By Gloria Lloyd
The law firm conducting an outside investigation into sexual harassment allegations against St. Louis County Council Presiding Officer Ernie Trakas said that it could not substantiate the accusation.
Trakas released a letter to the media from Jan Paul Miller of Thompson Coburn LLP that said the law firm “did not substantiate any conduct by you that violates St. Louis County policy or applicable law.” But the law firm did find witnesses of both genders who thought that Trakas had spoken to them harshly.
The council hired the law firm to conduct the probe after Trakas’ legislative assistant, Annette Read, filed a written complaint Aug. 18, according to the law firm’s letter.
Trakas said that Read filed the complaint in “retaliation” after he tried to fire her.
The county has previously declined to confirm the existence of an investigation, and did not respond to The Call’s request last week whether Read was still employed by the county. A request to County Counselor Beth Orwick for comment and for a copy of the investigation was not immediately returned.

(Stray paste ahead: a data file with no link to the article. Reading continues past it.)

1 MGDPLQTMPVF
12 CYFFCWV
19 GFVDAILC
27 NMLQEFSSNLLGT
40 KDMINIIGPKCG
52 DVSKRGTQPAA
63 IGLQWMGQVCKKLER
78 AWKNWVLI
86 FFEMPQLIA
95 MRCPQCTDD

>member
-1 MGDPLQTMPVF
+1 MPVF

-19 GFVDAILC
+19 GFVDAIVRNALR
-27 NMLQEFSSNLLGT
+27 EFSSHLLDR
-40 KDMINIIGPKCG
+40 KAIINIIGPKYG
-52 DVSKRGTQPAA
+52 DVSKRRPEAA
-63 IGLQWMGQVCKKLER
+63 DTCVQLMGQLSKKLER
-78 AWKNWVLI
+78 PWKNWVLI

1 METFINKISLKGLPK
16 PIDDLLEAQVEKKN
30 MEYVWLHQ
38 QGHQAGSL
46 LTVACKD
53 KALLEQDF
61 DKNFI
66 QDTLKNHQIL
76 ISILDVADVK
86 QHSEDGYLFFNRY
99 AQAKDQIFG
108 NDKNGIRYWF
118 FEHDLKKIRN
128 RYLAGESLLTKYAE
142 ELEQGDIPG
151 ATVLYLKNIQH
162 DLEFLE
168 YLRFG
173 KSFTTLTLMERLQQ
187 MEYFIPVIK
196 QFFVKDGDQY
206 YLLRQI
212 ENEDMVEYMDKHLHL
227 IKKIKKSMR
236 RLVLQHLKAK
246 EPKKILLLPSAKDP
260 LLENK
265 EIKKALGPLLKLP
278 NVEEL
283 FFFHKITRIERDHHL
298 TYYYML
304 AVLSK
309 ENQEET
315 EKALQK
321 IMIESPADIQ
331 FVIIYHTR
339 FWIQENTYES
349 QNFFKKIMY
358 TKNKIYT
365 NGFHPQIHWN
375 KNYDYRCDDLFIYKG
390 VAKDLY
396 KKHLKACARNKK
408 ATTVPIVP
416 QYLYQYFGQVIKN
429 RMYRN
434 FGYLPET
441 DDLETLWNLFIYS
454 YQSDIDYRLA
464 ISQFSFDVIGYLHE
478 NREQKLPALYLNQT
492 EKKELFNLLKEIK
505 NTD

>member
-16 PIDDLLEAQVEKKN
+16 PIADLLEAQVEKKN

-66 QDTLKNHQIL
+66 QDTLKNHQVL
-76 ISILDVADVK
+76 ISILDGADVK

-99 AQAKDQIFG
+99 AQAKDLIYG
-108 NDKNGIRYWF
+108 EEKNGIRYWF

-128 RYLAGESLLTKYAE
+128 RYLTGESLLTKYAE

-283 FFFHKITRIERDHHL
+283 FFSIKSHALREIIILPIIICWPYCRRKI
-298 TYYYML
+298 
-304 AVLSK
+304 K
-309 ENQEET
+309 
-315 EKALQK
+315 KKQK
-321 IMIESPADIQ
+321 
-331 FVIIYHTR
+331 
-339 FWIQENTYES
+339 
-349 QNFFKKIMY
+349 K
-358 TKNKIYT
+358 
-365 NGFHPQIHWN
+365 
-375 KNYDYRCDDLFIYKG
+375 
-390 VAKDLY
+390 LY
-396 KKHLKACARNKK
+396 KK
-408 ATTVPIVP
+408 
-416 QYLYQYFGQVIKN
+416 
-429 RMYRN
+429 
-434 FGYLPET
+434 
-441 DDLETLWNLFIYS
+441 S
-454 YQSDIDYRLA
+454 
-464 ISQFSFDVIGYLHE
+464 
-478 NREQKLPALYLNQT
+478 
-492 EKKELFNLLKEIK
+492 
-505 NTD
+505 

Miller said the investigation included reviewing “documentary evidence” and interviewing “identified witnesses.”
But the firm declined to disclose what witnesses it talked to because of the “confidential nature of the investigation.”
While interviewing witnesses, the firm did uncover cases where county employees, “irrespective of gender, believed that the tone of your communications was harsh,” Miller wrote to Trakas and his attorney, Jonathan Marks. “Although you are an elected official, we encourage you to maintain a professional environment and a respectful workplace for all county employees.”
In an email, Trakas said, “I am happy that the result of the independent investigation confirmed that I did not do anything wrong. I know I am a hard charger and sometimes people don’t like that, but my constituents know that I am fighting for them every day.”
Read was on paid administrative leave during the investigation, but the letter said based on the results of the investigation, her employment with the county ended effective Nov. 1.
In an interview with The Call during the investigation, Trakas said he volunteered to be interviewed in the inquiry but didn’t know what other witnesses were involved.
“I fully expect that when they’re done they’ll find no corroborating or substantiating evidence to support the allegation, I believed that in the beginning and I believe it now,” Trakas said at the time. “I’m not worried in the slightest.”